Common Terms of Endearment: Moekie or Mammie or Moedertjie

See those diminutives?! These mostly translate as “Mommy.”

4- Daughter

Formal: A “daughter” in Afrikaans is dogter. This phrase is used, like in English, to indicate female offspring, as in: Marietjie is my dogter. Translation: “Marietjie is my daughter.”

Informal: There’s no distinction between formal and informal nouns with regards to offspring in Afrikaans.

Common Forms of Address: Parents address their children by their names or pet names. There’s no form of address to indicate family relations pertaining to children.

Grandmother with Granddaughter

5- Granddaughter

Formal: Kleindogter is a literal translation of “little daughter.” It’s used as a noun, such as in English, to indicate relation: Marietjie is haar kleindogter. Translation: “Marietjie is her granddaughter.”

Informal: There is no distinction between formal and informal nouns with regards to grandchildren in Afrikaans.

Common Forms of Address: Grandparents call their grandchildren by their names or pet names, as there’s no form of address that indicates this type of family relation. Afrikaans for “grandchildren” is kleinkinders [plural] or kleinkind [singular].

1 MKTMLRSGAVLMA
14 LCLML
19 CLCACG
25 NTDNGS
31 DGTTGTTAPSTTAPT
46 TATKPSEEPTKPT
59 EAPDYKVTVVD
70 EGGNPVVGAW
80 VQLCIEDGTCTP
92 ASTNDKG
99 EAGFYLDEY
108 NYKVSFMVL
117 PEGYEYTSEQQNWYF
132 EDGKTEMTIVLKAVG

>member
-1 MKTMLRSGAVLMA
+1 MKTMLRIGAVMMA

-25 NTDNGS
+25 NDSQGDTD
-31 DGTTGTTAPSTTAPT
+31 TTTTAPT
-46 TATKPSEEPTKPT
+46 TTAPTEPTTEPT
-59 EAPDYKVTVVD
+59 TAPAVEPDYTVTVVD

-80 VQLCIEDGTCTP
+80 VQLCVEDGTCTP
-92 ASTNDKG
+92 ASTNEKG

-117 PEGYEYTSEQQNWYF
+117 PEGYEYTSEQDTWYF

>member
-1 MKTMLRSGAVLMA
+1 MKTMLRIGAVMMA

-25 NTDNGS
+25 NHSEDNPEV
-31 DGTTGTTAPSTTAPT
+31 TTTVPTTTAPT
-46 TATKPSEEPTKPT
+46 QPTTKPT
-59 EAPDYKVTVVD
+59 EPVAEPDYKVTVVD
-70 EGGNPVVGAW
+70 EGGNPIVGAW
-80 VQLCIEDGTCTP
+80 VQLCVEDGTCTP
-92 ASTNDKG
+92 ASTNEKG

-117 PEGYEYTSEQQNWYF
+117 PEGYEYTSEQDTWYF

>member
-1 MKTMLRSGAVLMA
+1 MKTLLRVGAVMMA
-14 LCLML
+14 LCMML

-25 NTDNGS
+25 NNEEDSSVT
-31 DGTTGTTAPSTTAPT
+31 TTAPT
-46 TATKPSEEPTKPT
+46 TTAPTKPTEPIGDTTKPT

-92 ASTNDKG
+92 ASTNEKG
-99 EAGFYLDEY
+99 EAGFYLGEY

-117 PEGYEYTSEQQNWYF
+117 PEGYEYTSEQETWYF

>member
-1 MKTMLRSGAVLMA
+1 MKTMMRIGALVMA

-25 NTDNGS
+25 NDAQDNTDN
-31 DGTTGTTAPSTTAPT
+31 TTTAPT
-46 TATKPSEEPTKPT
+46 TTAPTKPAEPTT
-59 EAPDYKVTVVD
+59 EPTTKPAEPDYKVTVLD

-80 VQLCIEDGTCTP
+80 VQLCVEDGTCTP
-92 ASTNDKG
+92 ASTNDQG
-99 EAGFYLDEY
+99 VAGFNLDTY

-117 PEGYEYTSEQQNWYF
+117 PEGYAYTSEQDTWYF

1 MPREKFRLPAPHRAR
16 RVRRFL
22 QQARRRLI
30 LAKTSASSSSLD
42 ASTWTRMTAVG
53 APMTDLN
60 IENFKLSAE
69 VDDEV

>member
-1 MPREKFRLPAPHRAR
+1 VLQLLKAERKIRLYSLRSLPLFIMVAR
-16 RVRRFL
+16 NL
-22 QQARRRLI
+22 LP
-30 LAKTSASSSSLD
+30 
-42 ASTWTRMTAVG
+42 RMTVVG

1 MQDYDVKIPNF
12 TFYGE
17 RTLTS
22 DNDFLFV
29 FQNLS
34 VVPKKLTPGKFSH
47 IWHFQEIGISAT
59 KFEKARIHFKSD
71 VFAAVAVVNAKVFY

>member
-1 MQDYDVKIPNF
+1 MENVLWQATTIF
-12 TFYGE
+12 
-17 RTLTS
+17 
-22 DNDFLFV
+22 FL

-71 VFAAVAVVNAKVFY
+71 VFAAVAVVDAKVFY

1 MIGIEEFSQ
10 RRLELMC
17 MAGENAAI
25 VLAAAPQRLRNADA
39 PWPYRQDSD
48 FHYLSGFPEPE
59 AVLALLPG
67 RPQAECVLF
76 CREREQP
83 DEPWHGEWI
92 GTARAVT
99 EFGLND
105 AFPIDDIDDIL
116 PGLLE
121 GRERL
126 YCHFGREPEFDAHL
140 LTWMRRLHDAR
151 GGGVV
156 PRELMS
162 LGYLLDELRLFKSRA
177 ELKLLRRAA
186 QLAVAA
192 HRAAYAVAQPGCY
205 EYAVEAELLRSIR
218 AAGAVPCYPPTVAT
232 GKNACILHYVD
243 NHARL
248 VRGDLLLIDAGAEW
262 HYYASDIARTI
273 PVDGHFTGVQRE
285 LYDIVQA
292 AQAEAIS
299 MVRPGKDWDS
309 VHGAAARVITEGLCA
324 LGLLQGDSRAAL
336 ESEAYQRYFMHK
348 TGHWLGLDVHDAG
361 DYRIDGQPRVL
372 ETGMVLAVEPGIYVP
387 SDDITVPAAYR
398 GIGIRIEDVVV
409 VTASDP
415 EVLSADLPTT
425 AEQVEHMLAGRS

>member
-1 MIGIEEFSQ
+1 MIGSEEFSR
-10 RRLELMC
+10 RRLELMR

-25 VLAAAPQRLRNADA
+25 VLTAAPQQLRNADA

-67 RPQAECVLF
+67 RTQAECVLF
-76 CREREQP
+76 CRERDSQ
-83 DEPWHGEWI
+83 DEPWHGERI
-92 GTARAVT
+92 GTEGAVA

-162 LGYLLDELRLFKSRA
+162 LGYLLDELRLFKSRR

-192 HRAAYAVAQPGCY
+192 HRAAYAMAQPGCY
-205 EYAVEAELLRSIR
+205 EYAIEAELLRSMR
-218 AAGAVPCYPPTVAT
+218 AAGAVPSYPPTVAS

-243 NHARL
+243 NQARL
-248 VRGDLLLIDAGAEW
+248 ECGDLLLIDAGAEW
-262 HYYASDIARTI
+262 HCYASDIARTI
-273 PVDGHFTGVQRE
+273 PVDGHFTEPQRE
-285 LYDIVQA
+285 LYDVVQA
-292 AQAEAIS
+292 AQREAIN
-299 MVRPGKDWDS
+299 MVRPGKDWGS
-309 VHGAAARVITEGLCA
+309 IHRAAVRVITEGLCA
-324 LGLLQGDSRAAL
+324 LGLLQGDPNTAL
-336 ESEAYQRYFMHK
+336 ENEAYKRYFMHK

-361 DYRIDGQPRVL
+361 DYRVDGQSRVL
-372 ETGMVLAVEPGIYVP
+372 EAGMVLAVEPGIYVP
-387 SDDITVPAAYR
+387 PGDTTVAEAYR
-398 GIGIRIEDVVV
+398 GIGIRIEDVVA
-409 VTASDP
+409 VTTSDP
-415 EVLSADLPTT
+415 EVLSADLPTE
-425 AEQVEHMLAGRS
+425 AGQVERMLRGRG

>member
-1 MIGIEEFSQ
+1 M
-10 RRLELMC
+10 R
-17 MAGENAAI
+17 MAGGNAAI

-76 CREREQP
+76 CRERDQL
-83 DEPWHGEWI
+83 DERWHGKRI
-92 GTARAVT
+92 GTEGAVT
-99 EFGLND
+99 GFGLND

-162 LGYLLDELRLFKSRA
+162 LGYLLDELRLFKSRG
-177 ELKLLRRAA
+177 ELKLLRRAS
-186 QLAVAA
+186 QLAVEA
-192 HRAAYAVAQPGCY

6- Great-granddaughter

Formal: “Great-granddaughter” in Afrikaans is klein-kleindogter, and it literally means “little-little daughter.” This term is used as a noun, such as in English, only to indicate relation: Sy klein-kleindogter is baie mooi. Translation: “His great-granddaughter is very pretty.”

Informal: There’s no distinction between formal and informal nouns with regards to great-grandchildren in Afrikaans.

Common Forms of Address: Great-grandparents call their great-grandchildren by their names or pet names, as there’s no form of address that indicates family relations of this kind.

7- Sister

Formal: Suster is normally used only as a noun, such as in English, to indicate a sibling relationship: Sy suster is baie suksesvol. Translation: “His sister is very successful.”

Informal: Sus or Sussie. To indicate rank in family, the younger or youngest sister is often called kleinsus or kleinsussie, translating as “little sister.” An older sister is called ousus or grootsus, which translates as “older/big sister.” These are used as nouns, but they are also common forms of address.

Common Terms of Endearment: Siblings mostly call one another by their names or pet names, or sus. Sometimes, a sister and/or daughter gets called Sussa.

Grandmother, Mother, Daughter

8- Great-Grandfather

Formal: Groot-grootvader literally means “big-big father.” As in the case of its female equivalent, this is a noun, not a form of address. For example: Sy groot-grootvader se plaas is deur familie geërf. Translation: “His great-grandfather’s farm was inherited by the family.”

Informal: Oupa-grootjie translates as “grandpa-big.” Like its female equivalent, this is an informal term for “great-grandfather.” Use as above, just replace groot-grootvader with oupagrootjie.